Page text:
Sample "Navigating Systems" lessons for various learner levels, plus a classroom video and accompanying viewing guide.
TIF-Lens Webinars and Workshops provide hands-on practice using the A-C-E-S process to integrate TIF (Transitions Integration Framework) skills from the targeted category.
In the spring of 2020, households across the United States will be asked to participate in the census. The National Coalition for Literacy (NCL) put together this collection of resources to help Adult Education professionals talk about the census and help learners understand why their participation is vitally important.
The COVID-19 outbreak presents an unprecedented opportunity to help our students develop TIF (Transitions Integration Framework) skills as they try to understand everything that is going on. Here are a few of the ways that we can help our learners practice Navigating Systems skills.
This digital citizenship curriculum is helpful for teaching learners how to safely navigate online content. Lessons include topics such as why people publish misleading or false information online, how to interpret an online news article, and how to assess the validity of online information.
This is an excellent resource for teaching financial literacy and personal finance skills. The collection can be searched using keywords or by applying filters for audience, type, topic, or standards. No account is needed to access all the resources.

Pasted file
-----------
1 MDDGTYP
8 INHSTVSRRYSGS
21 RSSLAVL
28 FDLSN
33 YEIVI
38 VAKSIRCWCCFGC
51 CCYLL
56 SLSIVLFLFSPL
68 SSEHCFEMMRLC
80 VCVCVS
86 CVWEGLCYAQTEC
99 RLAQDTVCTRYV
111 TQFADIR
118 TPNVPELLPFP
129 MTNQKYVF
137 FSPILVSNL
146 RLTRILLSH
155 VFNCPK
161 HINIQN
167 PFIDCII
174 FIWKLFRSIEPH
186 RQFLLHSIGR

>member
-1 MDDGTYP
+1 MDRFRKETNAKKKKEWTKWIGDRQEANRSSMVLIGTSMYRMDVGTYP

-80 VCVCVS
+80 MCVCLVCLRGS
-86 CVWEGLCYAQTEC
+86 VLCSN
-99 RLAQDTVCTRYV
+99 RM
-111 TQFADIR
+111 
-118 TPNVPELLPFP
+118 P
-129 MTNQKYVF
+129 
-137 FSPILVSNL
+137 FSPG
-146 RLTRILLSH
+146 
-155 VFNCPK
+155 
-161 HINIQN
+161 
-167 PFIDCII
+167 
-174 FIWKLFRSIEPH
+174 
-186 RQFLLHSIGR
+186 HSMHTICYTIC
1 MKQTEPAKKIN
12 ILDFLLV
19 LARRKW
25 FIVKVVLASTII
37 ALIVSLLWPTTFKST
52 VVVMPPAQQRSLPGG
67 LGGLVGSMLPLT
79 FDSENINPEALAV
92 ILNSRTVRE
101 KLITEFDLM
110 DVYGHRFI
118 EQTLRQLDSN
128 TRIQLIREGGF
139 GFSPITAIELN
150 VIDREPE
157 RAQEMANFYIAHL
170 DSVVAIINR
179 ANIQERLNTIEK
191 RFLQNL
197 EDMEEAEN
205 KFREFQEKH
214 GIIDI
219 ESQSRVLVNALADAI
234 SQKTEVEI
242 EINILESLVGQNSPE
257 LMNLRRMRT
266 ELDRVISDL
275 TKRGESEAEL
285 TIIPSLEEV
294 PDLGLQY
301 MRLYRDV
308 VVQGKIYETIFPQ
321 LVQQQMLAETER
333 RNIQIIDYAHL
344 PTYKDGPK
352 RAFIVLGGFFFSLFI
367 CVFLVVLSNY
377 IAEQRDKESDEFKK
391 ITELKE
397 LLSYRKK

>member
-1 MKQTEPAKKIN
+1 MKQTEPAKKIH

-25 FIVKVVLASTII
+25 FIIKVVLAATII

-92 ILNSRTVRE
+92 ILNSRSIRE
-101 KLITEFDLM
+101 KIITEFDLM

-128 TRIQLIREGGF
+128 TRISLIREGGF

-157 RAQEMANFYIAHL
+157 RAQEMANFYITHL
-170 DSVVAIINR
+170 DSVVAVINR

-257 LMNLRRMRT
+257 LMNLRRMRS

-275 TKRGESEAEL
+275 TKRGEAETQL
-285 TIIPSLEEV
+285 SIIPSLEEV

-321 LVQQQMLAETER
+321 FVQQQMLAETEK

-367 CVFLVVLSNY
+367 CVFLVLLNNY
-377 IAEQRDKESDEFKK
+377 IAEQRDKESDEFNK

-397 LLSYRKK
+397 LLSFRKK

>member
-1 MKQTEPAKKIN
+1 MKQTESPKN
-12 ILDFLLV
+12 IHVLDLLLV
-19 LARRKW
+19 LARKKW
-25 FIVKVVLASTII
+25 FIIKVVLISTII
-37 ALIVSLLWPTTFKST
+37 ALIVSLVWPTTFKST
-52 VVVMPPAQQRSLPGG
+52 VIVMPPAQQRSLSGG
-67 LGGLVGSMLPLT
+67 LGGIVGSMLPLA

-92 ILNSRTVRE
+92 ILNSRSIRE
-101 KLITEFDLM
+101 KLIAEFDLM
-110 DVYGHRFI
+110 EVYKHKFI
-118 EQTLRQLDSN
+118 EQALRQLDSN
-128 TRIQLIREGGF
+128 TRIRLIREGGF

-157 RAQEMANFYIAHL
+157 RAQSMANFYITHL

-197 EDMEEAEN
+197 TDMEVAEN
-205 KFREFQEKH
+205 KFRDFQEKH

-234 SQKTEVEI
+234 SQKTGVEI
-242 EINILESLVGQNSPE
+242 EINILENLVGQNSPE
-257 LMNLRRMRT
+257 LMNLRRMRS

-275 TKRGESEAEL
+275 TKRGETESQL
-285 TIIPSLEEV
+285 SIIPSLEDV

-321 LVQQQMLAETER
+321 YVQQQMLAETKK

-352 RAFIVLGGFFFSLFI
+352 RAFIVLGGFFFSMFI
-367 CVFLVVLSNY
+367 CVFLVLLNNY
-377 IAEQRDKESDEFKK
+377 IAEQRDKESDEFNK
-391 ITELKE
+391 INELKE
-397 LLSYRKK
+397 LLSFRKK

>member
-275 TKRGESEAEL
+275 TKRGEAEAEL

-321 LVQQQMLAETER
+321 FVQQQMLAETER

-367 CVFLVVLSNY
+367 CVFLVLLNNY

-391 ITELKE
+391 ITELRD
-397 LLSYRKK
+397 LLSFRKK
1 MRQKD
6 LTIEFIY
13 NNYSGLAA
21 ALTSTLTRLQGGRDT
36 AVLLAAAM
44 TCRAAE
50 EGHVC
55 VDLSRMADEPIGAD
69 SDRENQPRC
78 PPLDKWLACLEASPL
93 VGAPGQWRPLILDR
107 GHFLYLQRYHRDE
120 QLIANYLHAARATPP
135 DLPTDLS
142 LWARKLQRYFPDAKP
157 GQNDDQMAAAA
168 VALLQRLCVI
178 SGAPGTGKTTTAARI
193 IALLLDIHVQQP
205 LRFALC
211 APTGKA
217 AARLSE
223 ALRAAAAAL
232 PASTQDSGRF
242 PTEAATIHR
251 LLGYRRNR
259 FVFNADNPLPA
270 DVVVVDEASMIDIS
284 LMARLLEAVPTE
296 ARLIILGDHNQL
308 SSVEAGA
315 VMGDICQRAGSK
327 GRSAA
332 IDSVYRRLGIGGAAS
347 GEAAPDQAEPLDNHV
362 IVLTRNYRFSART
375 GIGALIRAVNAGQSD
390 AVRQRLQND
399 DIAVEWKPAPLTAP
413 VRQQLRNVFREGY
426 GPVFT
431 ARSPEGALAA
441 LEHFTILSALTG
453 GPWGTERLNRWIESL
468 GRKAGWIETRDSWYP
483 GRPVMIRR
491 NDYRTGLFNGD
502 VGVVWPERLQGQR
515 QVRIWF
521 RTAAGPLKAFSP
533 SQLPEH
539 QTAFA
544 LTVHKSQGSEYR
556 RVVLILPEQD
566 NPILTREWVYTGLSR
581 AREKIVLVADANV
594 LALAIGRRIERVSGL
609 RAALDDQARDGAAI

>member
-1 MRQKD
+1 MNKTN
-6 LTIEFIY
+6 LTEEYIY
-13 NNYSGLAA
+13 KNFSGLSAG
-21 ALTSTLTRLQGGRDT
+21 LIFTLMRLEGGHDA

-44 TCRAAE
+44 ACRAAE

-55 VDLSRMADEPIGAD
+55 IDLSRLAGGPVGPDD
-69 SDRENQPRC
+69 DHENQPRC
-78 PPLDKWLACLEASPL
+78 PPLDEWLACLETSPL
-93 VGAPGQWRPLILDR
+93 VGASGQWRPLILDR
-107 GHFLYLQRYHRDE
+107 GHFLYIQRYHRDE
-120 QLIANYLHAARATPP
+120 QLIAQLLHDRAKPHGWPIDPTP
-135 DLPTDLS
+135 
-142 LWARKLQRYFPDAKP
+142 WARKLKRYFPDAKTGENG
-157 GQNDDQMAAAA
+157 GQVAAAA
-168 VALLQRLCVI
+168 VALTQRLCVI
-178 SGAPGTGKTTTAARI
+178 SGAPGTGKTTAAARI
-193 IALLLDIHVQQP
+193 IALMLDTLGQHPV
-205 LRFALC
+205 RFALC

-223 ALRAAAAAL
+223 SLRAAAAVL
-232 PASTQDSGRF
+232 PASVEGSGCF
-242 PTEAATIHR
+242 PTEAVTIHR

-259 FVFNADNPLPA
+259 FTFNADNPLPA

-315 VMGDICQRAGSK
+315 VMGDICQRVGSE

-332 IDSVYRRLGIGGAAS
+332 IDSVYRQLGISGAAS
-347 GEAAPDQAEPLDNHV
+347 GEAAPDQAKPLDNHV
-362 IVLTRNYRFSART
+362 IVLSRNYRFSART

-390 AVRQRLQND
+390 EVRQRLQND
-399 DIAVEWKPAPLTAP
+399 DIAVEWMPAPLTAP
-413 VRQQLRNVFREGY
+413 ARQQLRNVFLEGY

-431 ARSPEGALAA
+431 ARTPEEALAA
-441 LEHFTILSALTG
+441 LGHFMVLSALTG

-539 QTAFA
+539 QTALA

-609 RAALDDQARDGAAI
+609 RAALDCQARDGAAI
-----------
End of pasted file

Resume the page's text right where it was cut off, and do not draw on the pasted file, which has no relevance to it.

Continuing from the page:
According to the website, "For many people, how to pay for a college education is one of the first major financial decisions they'll make. These guides cover some of the big decisions you’ll face and will help you understand your options for financing your college education."
Resources to help students develop questioning skills that will enable them to get the answers that they need in order to navigate all of the systems in their lives.
This resource from the United States Department of Labor was designed to teach “soft” or workforce readiness skills. The materials are organized according to six key skill areas: communication, enthusiasm and attitude, teamwork, networking, problem solving and critical thinking, and professionalism.
Street Law is a global, nonpartisan, nonprofit organization devoted to developing classroom and community resources that educate people about law and government. The Street Law Resource Library contains a vast array of teaching activities, lesson plans, case studies, and articles that are organized according to topic, audience, and type.
The Teaching Skills That Matter initiative provides high-quality teaching materials and instructional videos that highlight 9 skills that are essential for success in work and community life - including Navigating Systems. The lessons are also designed to build knowledge in 5 key content areas: Civics Education, Digital Literacy, Financial Literacy, Health Literacy, and Workplace Preparation. The toolkit lessons can be used with both native and non-native English speakers, and they were designed by national experts in each content area.